“Her rhythmic flexibility (very marked in the Chaconne) may upset some traditionalists, but it gives her readings a thoughtfully spontaneous air, and is always applied to clarify the phrasing. The B minor Corrente and D minor Allemande, for example, become more expressive through this subtle phrasing, and her G minor Presto and E major Prelude are not merely mechanically fluent. She is adept at balancing the interplay of internal parts and at preserving continuity of line (as in the D minor Sarabande) and rhythmic flow despite the irruption of chords: only in places in the gigantic C major Fugue did I feel this under strain and at the start of the B minor Bourree lost. There is a lively bounce in her D minor Courante and E major Gigue, and she is splendidly neat in the double of the B minor Courante and in the C major’s finale. For the most part she is very sparing with embellishments, decorating ritornellos of the E major Gavotte and the first half (only) of the D minor Sarabande, but then suddenly becomes lavish in the repeats of the A minor Allegro. Monica Huggett’s musicianly readings are very rewarding and are warmly to be recommended.Monica Huggett talks to Lindsay Kemp on page 16 about what first drew her to the period violin and the trials and tribulations of recording Bach’s masterpiece.”

Gramophone, January 1998

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Heinrich Ignaz Franz von Biber: Violin Sonatas, Nisi Dominus, Passacaglia ASV Gaudeamus CDGAU203, 2001
“Monica Huggett plays as to the manor born, with support from a stylish continuo team....I enjoyed these performances immensely”
Gramophone
“Musicianship that is not showy, just highly penetrating and accomplished”
Lindsay Kemp, Gramophone
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“This is the third time in 12 years that a recording of Biber violin sonatas has won this category, a sure sign not only of how the composer’s stock has risen in the last two decades, but also of how his daring, original and often very beautiful music has taken its place at the heart of the Baroque violin repertoire, there to draw great things from the instrument’s finest exponents. Its rehabilitation, indeed, is thanks almost entirely to the period-performance revolution, so it is especially pleasing to see this award go to Monica Huggett, one of Britain’s first Baroque fiddlers and still one of the best. Here she brings to four sonatas from Biber’s 1681 published set, his solo Passacaglia and the motet Nisi Dominus all the rapid-fingered virtuosity they demand, yet weds this to musicianship that is not showy, just highly penetrating and accomplished. What is more, the continuo support from harpsichordist Gary Cooper, theorbo- and guitar-player Elizabeth Kenny and gambist Emilia Benjamin is an outstanding demonstration of the art of semi-improvised accompaniment, constantly alert and sensitive to the music’s numerous changes in direction. It has taken Huggett a surprisingly long time to get round to recording this eloquent and exciting music, but the wait has been worth it.”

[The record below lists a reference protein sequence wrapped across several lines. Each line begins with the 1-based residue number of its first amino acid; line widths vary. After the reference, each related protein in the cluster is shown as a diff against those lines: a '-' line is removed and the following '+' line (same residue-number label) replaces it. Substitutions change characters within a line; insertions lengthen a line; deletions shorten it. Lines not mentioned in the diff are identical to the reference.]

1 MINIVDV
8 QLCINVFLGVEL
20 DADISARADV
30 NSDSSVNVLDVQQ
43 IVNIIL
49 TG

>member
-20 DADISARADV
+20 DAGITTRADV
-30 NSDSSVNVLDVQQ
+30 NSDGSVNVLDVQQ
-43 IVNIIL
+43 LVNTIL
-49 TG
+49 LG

Lindsay Kemp, Gramophone

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Dietrich Buxtehude: Trio Sonatas ASV ZCGAU110
“This attractive program was recorded to celebrate Buxtehude's 350th birthday. Though unfamiliar to most modern listeners, Buxtehude's trio sonatas are landmarks in chamber music.”
Gramophone, September 1987
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“Trio Sonnerie have chosen five of the 14 sonatas by Buxtehude from the 1690s to demonstrate their considerable fluency and rapport. These are witty and elegant works, finely crafted and requiring the skills of virtuoso players. Monica Huggett and Sarah Cunningham capture their essence with happily chosen and neatly articulated tempos—the vivace movements are effortlessly played—and beautifully transparent textures. Mitzi Meyerson provides a stylish and secure accompaniment, particularly in the G major Largo and the B flat major Vivace (which is, in fact, a chaconne).